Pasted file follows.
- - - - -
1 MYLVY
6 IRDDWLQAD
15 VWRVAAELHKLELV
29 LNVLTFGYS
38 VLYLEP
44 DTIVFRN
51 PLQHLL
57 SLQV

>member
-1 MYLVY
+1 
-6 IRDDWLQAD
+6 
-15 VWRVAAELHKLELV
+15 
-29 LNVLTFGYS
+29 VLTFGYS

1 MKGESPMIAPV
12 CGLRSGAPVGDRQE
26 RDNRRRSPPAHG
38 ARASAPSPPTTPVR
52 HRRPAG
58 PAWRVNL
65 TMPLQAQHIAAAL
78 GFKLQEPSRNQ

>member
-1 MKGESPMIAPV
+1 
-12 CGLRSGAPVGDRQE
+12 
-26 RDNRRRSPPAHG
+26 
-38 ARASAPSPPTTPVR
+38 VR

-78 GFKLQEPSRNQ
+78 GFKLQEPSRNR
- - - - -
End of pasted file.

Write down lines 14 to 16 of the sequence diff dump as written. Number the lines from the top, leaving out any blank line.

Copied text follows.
-15 VWRVAAELHKLELV
+15 
-29 LNVLTFGYS